Yes, private sector admissions directors are stressed.
With the start of the NACAC 2018 conference this week, arrival of the new Inside Higher Ed/Gallup survey of admissions directors was especially timely. Curiosity, of course, took me off to download a copy and read through the findings. With special attention to the results from admissions directors in the private sector.
Inside Higher Ed on Twitter introduced the survey report with the not astounding note that admissions directors face “continued pressure… to enroll a class that meets goals.” Probably safe to predict that for most people at most colleges and universities that pressure isn’t going away anytime soon. In the private sector, it is more than likely going to increase.
Here are the points I found most interesting in the 2018 results.
“This year at my institution, I am very likely to increase my recruitment efforts for the following populations of undergraduate applicants to my institution:” (On scale of 1 (low) to 5 (high)
Merit scholarships are alive and well in the private sector… and strong in the public sector as well. That’s despite the periodic stories about how colleges really should not be doing this and should focus instead on need-based aid. For many students, of course, a “merit” scholarship just meets a “need” for assistance. And sounds much better. Merit scholarship competition is not about to disappear.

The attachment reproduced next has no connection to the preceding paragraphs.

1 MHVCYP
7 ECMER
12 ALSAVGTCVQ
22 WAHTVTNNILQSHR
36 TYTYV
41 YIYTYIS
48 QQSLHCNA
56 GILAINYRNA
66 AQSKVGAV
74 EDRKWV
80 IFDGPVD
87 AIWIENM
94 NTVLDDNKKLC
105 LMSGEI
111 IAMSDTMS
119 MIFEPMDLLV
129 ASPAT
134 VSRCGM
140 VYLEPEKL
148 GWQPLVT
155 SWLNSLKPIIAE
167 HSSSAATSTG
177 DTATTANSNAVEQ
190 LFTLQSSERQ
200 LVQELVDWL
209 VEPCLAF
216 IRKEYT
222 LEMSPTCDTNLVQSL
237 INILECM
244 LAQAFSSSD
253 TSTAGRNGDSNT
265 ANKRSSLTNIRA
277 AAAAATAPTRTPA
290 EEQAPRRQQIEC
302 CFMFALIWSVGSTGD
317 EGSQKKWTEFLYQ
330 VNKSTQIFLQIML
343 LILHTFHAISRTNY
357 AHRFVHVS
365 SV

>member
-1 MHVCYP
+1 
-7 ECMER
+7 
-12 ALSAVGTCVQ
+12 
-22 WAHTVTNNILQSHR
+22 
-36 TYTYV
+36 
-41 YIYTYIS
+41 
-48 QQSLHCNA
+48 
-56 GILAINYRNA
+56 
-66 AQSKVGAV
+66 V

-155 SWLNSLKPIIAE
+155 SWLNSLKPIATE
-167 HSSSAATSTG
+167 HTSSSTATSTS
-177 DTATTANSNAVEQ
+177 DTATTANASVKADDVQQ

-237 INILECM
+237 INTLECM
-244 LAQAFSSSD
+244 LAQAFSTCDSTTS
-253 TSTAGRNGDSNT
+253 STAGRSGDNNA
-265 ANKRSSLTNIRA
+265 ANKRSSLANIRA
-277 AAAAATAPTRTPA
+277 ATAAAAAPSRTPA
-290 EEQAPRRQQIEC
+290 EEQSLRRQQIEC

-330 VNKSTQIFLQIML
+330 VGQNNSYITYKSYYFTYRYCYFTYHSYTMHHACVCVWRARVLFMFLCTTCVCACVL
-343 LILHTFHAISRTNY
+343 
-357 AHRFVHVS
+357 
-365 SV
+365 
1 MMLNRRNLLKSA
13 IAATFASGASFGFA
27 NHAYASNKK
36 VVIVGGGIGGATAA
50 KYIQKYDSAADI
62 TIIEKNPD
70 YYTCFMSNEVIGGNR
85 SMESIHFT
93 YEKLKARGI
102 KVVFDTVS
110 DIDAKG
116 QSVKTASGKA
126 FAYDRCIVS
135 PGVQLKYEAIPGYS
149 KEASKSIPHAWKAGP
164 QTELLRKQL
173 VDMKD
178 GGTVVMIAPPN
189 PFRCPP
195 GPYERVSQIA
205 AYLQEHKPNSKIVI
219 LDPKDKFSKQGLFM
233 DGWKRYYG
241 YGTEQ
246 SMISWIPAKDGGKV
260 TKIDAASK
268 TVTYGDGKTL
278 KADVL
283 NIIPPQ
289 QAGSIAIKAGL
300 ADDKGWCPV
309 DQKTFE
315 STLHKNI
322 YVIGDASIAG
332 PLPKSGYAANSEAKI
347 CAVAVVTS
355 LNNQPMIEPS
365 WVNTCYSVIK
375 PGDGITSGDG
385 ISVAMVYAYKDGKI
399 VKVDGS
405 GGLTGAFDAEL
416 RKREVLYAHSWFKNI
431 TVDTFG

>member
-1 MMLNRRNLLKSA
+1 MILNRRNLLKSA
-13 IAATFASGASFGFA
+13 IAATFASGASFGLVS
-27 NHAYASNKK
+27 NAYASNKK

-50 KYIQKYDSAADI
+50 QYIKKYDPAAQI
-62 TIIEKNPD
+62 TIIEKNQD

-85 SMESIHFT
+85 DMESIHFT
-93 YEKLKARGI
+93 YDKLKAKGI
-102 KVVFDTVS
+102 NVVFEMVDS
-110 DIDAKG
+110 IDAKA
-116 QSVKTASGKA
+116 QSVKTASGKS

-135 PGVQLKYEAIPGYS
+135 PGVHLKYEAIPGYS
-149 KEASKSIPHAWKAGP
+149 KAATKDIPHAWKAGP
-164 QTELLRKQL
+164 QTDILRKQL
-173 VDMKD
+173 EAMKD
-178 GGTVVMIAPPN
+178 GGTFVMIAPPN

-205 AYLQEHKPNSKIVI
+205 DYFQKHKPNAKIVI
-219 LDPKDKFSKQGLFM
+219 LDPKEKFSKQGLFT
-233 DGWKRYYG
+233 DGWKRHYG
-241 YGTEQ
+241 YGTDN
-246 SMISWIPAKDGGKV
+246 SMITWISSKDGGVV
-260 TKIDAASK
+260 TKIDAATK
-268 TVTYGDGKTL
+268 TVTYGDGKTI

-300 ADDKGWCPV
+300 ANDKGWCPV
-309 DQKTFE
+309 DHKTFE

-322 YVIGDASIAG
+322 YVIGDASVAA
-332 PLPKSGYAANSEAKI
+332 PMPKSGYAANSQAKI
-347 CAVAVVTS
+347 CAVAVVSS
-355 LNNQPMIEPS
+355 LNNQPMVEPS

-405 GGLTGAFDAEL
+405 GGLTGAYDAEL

Students recruited with merit scholarships
- At private sector bachelors degree colleges, 73 percent of directors answered with a 4 or 5. At masters/doctoral privates, that’s a lower 52 percent. Is it safe to conclude that bachelor’s level colleges are more dependent on merit awards for enrollment success?
- Merit was also strong in the public sector… 67 percent at “doctoral” schools and 67 percent at “master’s/bachelor’s planned to increase “merit” recruitment efforts. That’s not going to help the privates.
Full-pay students (AKA, the unicorn hunt)
You have to think that admissions directors know that success in this area is a special challenge that might not be worth the effort. Is this inspired by the wishes of presidents and trustees? Just not enough proverbial “full pay” freshmen exist to win success at this many schools. And of the few who can afford “full pay” private sector tuition, even fewer will be “willing to pay” that amount.
- 43 percent at bachelor’s colleges in private sector will very likely try to increase this.
- 57 percent at master’s/bachelors in private sector are going to do the same.
The difference within private sector schools flips the importance each group places on “merit” scholarships.
International students remain important for many privates
International student recruitment might not be as prominent in this survey as in past ones, but the interest remains strong. Results show the caveat… international students at almost every college and university were once expected to pay full tuition. Increasing internationals was a contribution to increasing that unicorn goal of more full-pay students. But check the percent of admissions directors that believe maintaining international enrollment will require an increase in scholarhsip money. Life just isn’t getting easier.